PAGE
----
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The Mental Health Trust & Ors v DD & Another [2015] EWCOP 4

Application by mental health trust, acute trust and council to perform a therapeutic sterilisation on a patient lacking capacity without informing her of the date of the intervention, and to enter her home forcibly if necessary to take her to the hospital. Permission granted.

The court permitted the applicant mental health trust, acute trust and council to perform a therapeutic sterilisation on a patient lacking capacity without informing her of the date of the intervention, and to enter her home forcibly if necessary to take her to the hospital.

The patient, DD, was a 36 old woman who had recently completed her sixth pregnancy, and was represented through the Official Solicitor. She had a diagnosis of Autistic Spectrum Disorder, mild to borderline learning disabilities with an IQ of 70 and she also displayed characteristics consistent with an attachment disorder. DD had been the subject of five Court of Protection decisions in the nine months prior to the judgment.

She had no ongoing contact with any of her children, all of whom had been removed to permanent alternative care. She was however in an ongoing relationship with BC, which included a sexual relationship. She had a history of strong objection to the involvement of healthcare professionals in her life, and significantly had concealed or attempted to conceal three of her previous pregnancies.

The expert evidence presented a consensus that DD's diagnoses meant that she had a very rigid thinking structure. This meant she could not understand significant decisions involving multiple factors, nor could she weigh those factors in making a choice.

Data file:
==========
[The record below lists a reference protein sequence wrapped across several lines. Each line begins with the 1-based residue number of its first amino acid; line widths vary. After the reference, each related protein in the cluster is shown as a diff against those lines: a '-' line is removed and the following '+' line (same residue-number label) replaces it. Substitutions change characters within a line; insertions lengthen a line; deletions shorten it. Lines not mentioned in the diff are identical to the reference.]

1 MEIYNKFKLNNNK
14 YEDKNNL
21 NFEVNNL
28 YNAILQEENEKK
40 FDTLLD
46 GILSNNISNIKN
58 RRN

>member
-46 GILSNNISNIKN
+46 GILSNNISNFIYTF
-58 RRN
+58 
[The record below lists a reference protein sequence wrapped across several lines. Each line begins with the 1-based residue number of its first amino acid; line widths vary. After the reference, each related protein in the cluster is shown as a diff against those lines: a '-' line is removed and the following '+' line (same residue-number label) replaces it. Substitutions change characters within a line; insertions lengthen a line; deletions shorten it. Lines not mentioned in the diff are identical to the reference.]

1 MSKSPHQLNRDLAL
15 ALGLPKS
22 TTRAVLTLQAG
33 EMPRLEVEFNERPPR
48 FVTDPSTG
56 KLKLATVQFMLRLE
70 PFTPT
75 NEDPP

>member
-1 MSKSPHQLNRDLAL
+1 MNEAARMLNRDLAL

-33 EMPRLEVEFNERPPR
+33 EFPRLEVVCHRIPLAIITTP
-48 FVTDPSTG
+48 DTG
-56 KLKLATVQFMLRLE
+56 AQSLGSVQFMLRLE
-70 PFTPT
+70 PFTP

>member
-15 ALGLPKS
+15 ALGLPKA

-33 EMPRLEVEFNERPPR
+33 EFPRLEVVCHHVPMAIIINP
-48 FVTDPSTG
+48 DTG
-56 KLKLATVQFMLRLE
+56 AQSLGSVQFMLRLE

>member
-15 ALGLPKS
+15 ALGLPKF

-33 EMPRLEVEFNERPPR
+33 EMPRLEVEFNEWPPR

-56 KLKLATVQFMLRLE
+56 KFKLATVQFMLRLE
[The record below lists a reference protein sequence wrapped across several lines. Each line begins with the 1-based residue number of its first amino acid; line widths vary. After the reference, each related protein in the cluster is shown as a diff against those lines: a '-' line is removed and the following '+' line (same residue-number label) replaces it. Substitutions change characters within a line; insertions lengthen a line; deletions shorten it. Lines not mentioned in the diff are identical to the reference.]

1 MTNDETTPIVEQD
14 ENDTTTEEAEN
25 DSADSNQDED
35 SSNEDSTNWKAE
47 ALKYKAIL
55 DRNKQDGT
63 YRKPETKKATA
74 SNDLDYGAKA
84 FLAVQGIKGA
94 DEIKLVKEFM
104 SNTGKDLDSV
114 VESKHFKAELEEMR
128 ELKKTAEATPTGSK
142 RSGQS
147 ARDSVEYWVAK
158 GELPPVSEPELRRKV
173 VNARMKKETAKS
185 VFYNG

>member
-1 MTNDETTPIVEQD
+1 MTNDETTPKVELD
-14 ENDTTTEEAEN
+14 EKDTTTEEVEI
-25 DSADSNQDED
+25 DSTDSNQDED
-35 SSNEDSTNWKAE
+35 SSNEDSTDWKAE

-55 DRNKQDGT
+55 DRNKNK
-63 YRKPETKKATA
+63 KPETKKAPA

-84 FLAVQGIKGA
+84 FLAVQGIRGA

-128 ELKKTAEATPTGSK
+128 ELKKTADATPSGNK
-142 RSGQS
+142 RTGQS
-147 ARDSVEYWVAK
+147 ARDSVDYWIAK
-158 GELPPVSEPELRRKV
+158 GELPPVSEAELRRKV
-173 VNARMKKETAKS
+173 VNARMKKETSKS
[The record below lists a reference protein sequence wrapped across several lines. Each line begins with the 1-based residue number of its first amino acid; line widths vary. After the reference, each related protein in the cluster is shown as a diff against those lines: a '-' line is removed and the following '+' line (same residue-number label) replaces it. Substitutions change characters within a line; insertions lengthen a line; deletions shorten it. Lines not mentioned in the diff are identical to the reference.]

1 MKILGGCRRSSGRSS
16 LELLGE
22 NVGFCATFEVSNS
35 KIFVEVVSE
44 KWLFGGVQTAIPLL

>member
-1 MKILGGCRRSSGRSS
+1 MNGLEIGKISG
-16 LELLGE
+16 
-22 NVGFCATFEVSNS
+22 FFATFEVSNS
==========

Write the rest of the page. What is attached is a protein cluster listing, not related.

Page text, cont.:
The consequence of multiple pregnancies in a short period of time, and four of DD's six children being born by Caesarean section, was that any future pregnancies placed a high risk both on the infant and on DD.

By the time of the hearing the applicants and the Official Solicitor agreed that DD lacked capacity to make a decision in relation to therapeutic sterilisation or long-term contraception, and that it was in her best interests to be sterilised. The judge made clear that the ultimate decision remained his however [13].

Although the court had previously determined in other hearings that DD lacked capacity, The judge made clear that the court had to determine capacity on the evidence available at the time of the decision and in respect of the current decision in question, capacity being a decision specific determination [52]. The judge found that, as a result of the rigid thinking style caused by her Autistic Spectrum Disorder, DD was unable to use and way information to make decisions about litigation. Further, she was unable to understand the decisions to be made about contraception and was further unable to weigh the factors involved in a contraception or sterilisation decision. She therefore lacked the capacity to litigate or to make decisions in relation to contraception or sterilisation.

Best interests in relation to contraception and sterilisation
The judge reviewed the authorities on medical intervention and sterilisation at paragraphs [81]-[86]. He noted the extreme nature of a decision to sterilise an individual without capacity, and stressed that such a decision did not involve any element of eugenics, but instead a consideration of the life-threatening risk of pregnancy for DD [8]. A patient lacking capacity enjoys the same human rights as everyone else [5].